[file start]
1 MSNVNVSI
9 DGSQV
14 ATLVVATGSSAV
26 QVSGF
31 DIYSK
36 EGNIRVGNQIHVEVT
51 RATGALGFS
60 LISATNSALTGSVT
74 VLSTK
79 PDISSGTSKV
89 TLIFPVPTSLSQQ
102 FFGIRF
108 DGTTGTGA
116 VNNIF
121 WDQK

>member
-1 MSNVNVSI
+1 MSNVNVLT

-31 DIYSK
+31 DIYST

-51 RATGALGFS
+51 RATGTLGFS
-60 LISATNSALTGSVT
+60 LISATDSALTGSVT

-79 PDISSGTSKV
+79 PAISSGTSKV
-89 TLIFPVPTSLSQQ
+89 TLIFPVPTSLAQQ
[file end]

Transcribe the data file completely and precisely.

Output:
1 MSNVNVSI
9 DGSQV
14 ATLVVATGSSAV
26 QVSGF
31 DIYSK
36 EGNIRVGNQIHVEVT
51 RATGALGFS
60 LISATNSALTGSVT
74 VLSTK
79 PDISSGTSKV
89 TLIFPVPTSLSQQ
102 FFGIRF
108 DGTTGTGA
116 VNNIF
121 WDQK

>member
-1 MSNVNVSI
+1 MSNVNVLT

-31 DIYSK
+31 DIYST

-51 RATGALGFS
+51 RATGTLGFS
-60 LISATNSALTGSVT
+60 LISATDSALTGSVT

-79 PDISSGTSKV
+79 PAISSGTSKV
-89 TLIFPVPTSLSQQ
+89 TLIFPVPTSLAQQ